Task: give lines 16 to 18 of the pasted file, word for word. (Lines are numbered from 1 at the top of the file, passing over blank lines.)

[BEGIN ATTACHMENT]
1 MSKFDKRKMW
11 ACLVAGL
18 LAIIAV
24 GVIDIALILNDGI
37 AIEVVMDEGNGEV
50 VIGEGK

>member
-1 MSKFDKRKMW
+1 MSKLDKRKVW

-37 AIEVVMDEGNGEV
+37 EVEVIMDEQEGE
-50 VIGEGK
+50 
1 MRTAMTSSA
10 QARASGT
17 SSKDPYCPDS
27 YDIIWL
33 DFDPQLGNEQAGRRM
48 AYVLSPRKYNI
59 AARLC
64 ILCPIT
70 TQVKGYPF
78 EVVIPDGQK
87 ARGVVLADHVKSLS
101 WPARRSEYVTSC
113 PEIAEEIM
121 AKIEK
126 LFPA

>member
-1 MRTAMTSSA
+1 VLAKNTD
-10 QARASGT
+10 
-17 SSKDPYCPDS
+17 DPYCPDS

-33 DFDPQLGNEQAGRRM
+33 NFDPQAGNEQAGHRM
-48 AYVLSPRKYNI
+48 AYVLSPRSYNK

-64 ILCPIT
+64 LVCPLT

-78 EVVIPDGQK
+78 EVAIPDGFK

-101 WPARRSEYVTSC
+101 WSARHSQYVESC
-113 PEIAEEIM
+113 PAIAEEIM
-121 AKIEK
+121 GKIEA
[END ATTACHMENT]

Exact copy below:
17 SSKDPYCPDS
27 YDIIWL
33 DFDPQLGNEQAGRRM